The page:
How do you introduce your children to mindfulness activities for kids
Children enter the world “quite present,” says Blake Lown Beers, founder of Little Renegades, a company that makes mindfulness products and educational tools for children. But as they begin to grow, their brains develop in ways that allow rumination, nervousness, and anxiety to creep in. “So the question is, how do we start building in language and practices and everyday approaches around mindfulness early—as young as two or three—so that…they’re pretty equipped to navigate some of those big feelings,” Beers says.
There are many ways to practice mindfulness, but Beers notes that there are five main pathways you can use when thinking about teaching your kids: breathwork, gratitude, affirmation, movement (yoga, stretching, or any movement that makes you hyper-aware of your body), and sensory awareness (which involves calling attention to the five senses). For example, you might practice a breathing exercise with your children, ask them to share what they’re grateful for, or take them outside to observe the nuances of a single tree.
For the best chance at success, engage in these activities with your child, says Helen Egger, MD, child psychiatrist and founder of Little Otter, a children’s mental health practice. “Don’t say, ‘Go practice your breathing’,” she says. “Say, ‘Come practice your breathing with me.'” This way, you’re modeling the behaviors you want to see while making practice feel less like homework.
Beers also suggests repeating exercises in order to form mindfulness habits. “In the same way that we teach our children to brush their teeth before bed, this is a mental hygiene piece that we’re trying to instill in them,” she says. And try not to overthink it, she adds, noting that people often ask her how long they should be practicing with their kids each night. “Just do it for as long as it’s interesting to the kid—the last thing we want is for this to feel laborious,” she says.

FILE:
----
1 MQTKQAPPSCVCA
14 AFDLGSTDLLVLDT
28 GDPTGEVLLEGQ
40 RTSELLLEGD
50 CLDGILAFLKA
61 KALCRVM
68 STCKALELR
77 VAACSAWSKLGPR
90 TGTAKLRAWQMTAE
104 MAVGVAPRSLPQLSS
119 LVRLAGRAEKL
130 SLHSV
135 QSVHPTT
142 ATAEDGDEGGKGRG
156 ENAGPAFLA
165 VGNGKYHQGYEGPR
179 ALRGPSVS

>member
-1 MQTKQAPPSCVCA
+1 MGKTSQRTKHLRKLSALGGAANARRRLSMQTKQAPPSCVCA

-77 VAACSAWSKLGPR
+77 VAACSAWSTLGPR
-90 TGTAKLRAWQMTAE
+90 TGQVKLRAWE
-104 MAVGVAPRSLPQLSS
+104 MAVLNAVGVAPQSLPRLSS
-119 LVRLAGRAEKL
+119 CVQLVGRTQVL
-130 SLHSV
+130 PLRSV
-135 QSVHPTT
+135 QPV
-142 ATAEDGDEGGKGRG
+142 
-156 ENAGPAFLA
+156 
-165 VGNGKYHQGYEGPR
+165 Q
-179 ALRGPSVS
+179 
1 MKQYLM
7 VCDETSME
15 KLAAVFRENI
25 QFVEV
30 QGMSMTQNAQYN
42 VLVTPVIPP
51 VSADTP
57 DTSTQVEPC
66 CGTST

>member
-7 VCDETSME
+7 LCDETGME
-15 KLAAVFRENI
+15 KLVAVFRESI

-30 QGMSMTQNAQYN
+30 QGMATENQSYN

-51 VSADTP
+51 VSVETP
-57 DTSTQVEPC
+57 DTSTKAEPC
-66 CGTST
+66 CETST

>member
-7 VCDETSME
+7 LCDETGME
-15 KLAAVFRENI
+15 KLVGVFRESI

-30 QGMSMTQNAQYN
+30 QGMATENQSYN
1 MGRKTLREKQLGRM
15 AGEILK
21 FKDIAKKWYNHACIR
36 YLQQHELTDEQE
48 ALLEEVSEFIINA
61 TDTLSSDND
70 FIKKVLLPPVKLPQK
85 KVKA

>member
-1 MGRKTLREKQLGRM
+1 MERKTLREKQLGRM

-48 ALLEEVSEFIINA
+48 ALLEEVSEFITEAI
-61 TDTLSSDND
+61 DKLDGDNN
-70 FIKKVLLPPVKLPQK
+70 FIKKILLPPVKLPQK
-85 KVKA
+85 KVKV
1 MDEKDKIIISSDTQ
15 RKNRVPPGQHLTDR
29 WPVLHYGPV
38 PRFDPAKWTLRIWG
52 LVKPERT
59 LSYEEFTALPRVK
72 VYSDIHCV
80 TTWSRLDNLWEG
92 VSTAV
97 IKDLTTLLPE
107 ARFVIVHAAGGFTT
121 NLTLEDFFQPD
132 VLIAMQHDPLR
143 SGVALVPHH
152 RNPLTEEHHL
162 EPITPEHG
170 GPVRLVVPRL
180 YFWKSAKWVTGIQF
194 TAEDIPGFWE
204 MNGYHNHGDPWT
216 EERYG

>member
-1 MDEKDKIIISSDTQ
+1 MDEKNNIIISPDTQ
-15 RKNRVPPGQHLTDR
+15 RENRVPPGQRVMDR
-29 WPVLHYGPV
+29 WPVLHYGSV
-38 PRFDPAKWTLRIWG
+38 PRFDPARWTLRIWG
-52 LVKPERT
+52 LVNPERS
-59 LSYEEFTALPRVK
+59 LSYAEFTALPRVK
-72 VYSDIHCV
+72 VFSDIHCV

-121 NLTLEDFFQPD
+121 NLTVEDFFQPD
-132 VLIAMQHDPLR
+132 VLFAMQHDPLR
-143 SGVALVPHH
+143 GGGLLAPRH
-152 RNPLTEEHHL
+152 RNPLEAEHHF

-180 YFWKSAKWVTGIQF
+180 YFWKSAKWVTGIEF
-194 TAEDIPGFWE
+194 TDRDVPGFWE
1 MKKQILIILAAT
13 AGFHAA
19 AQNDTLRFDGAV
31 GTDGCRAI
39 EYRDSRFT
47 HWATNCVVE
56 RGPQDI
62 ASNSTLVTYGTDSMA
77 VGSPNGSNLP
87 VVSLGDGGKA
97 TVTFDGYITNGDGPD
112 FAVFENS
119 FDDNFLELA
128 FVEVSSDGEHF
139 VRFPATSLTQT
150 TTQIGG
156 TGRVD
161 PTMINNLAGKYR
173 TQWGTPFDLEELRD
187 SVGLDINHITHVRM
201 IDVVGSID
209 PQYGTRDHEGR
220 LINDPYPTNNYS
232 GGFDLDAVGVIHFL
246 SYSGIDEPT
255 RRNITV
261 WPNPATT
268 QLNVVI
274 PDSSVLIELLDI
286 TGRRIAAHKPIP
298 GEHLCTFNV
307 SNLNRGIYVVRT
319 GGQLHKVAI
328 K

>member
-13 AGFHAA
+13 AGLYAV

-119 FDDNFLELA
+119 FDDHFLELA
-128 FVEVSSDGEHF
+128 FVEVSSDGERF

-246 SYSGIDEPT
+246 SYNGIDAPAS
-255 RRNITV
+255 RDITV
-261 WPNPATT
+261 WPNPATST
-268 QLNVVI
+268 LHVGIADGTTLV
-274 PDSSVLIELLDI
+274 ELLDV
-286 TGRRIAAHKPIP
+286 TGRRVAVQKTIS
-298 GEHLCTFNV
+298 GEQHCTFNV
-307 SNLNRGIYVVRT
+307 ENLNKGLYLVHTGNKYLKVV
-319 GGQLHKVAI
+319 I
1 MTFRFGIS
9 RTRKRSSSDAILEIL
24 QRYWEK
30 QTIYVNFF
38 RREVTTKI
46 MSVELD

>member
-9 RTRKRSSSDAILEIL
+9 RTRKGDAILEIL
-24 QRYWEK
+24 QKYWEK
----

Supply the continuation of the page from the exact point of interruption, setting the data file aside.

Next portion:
In the study, children were taught what stress is and shown ways to relax through breathing exercises. They also received training that helped bring their attention to the present moment and learned yoga-like activities. Not sure where to start with your own little ones? Below, you’ll find 6 specific mindfulness activities for kids that can be easily incorporated into your child’s life to improve their overall well-being (and maybe gain you an extra hour of sleep, too).
6 mindfulness activities for kids that can equip them with tools to cope
1. Stop and tune into the five senses
Part of mindfulness is inhabiting the present moment, and Dr. Egger says there are plenty of opportunities to bring kids’ focus back to the now. You might take them on a nature walk, for example, and lead them through each of their five senses, e.g. “What do you smell? What do you hear?”
You don’t have to be somewhere special to do this, either. Dr. Egger says you can engage in this activity in line at the grocery store, as an example. “It can be a really nice way, just in found moments, to teach your child to open their eyes and ears to what is actually happening around them,” she says, adding that you can turn this into a game.
2. Practice belly breathing
“Belly breathing is one of the easiest and most helpful ways that you can teach your child mindfulness,” says Dr. Egger. To do this, she suggests lying down on the floor with your child and placing your hands on your belly. Then, you breathe in so that your belly gets big (like you’re filling a balloon with air), and then you slowly let the air out of the “balloon.” “This is one of the core skills you teach in mindfulness, and it not only centers a child and soothes their nervous systems, but it also gives them a tool to use if they’re (or, you’re) feeling stressed or frantic,” says Dr. Egger.